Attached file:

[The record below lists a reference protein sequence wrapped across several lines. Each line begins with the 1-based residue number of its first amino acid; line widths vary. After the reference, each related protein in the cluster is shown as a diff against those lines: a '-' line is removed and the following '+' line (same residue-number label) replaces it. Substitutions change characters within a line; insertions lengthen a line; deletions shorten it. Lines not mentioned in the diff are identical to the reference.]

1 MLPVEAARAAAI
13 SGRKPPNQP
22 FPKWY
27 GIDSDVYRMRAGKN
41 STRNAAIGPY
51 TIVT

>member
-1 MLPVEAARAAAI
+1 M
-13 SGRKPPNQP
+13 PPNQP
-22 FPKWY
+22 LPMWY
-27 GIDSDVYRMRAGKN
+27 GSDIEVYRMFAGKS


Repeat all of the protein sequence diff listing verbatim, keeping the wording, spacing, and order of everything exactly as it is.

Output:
[The record below lists a reference protein sequence wrapped across several lines. Each line begins with the 1-based residue number of its first amino acid; line widths vary. After the reference, each related protein in the cluster is shown as a diff against those lines: a '-' line is removed and the following '+' line (same residue-number label) replaces it. Substitutions change characters within a line; insertions lengthen a line; deletions shorten it. Lines not mentioned in the diff are identical to the reference.]

1 MLPVEAARAAAI
13 SGRKPPNQP
22 FPKWY
27 GIDSDVYRMRAGKN
41 STRNAAIGPY
51 TIVT

>member
-1 MLPVEAARAAAI
+1 M
-13 SGRKPPNQP
+13 PPNQP
-22 FPKWY
+22 LPMWY
-27 GIDSDVYRMRAGKN
+27 GSDIEVYRMFAGKS